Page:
Salesforce.com releases a version of its development platform unfettered by CRM, allowing OEMs to build on-demand services at will.
Posted May 25, 2006
Salesforce.com announced Wednesday that its AppExchange on-demand development platform is now available as a separate offering from the company's CRM and SFA software. AppExchange OEM Edition is intended for startups and established ISVs seeking to create new on-demand applications built upon proven technology.
The announcement at Appforce, the company's first annual AppExchange partner and user conference, highlights Salesforce's early success with the development tool. Chairman and CEO Marc Benioff cited more than 8,600 installations of the approximately 250 applications currently available on AppExchange, and over 122,000 test-drives since the platform's launch in September 2005.
In addition, Benioff shared the stage with a handful of pilot AppExchange OEM Edition partners: DreamFactory Software, MyLoanBiz, Rally Software Development, and Remend. "Partners can focus on building robust and cutting-edge features tailored to their specific markets, rather than worrying about fundamental platform development issues," Benioff said. "Now, applications built on the AppExchange platform can exist completely separately from CRM and can be distributed directly by Salesforce.com partners, further extending the reach, benefits, and success of on-demand computing to new customers and news markets worldwide."
AppExchange OEM Edition applications will be superficially similar to any other app from Salesforce; OEM Edition relies on the common user interface, single sign-on, and data sharing model in use by existing Salesforce customers. However, it puts three development tools into partners' hands: AppExchange API, the programming interface; the AppExchange Database; and AppExchange Builder for customization and integration with other apps. Developers will be able to apply up to five custom tabs and 50 custom objects to the interface. Partners' creations will of course be distributed through Salesforce's service delivery platform.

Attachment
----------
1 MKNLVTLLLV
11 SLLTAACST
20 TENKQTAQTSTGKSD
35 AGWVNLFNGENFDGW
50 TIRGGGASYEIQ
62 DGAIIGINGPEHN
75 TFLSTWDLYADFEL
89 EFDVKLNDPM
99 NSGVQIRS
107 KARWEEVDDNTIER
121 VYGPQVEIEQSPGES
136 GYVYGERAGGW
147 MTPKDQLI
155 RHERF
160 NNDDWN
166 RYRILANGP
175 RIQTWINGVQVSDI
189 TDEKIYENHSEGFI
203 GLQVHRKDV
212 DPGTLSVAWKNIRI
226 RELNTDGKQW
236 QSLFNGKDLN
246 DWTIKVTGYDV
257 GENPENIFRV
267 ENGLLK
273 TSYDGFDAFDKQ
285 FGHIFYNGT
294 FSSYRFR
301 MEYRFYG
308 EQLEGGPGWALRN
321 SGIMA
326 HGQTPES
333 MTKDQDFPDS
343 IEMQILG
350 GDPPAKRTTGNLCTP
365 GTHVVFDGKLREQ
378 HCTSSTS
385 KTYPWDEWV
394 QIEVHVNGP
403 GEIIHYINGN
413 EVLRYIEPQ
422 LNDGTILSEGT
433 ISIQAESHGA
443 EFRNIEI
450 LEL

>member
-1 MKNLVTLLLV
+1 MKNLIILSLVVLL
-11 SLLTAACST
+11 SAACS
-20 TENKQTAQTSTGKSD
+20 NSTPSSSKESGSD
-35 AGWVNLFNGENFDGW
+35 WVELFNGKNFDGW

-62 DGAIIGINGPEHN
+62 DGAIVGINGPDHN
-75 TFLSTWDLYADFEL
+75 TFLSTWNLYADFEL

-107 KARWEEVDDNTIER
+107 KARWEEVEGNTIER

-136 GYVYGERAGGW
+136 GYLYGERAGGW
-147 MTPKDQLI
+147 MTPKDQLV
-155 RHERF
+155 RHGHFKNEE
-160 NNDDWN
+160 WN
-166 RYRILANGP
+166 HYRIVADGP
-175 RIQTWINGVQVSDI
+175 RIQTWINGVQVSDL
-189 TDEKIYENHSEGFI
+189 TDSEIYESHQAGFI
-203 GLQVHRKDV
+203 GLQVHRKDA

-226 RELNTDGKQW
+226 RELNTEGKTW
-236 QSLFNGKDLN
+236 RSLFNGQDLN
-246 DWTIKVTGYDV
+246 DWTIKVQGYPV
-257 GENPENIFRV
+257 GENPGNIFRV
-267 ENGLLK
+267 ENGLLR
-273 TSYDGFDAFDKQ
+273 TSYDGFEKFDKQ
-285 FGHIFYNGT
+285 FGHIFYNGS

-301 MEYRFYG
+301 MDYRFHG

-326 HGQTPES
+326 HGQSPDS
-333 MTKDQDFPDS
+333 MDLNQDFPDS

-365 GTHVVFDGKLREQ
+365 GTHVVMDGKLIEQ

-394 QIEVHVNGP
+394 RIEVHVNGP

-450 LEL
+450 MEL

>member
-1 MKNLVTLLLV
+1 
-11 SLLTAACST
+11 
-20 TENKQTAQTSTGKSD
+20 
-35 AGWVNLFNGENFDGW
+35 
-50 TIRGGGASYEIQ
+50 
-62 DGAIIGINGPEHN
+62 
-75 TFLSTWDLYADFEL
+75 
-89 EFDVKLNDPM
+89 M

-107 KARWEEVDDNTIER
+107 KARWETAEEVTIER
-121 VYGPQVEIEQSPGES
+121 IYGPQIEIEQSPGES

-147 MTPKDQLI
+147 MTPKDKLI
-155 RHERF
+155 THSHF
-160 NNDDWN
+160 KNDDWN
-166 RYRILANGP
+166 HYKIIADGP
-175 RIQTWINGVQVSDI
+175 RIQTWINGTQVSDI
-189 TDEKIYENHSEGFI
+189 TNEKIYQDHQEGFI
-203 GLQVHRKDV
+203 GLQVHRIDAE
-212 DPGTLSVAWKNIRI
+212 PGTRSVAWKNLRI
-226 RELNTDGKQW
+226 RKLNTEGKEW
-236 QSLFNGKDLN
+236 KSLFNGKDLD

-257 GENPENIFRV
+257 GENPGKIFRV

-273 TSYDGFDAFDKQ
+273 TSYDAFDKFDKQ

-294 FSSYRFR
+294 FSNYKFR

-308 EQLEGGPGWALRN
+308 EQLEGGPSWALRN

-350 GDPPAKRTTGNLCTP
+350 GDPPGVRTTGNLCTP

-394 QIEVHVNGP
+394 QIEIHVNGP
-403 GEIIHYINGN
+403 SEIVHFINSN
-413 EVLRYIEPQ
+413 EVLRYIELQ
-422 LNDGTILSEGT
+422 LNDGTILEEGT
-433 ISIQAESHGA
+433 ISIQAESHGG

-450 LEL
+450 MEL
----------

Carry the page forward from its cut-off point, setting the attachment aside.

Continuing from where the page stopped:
While the AppExchange platform is no longer linked to CRM specifically, CRM is still an important part of its present and future, according to Sheryl Kingstone, program manager for Yankee Group. "OEM Edition is targeted to two areas. One is the vertical vendors who could otherwise be competitors to Salesforce, leveraging the CRM data model for microsegmentation of the CRM industry," Kingstone says. The other is "complementary applications that have nothing to do with CRM, like HR."
One thing that Kingstone welcomes in the OEM Edition is a standard pricing model. Partners previously had no guideline for what to charge for their applications because each had a separate deal with salesforce for the development tools. AppExchange OEM Edition is priced at $25 per user, per month, setting a baseline for further value-adds. "Salesforce is fixing the mistake of not having standard pricing."
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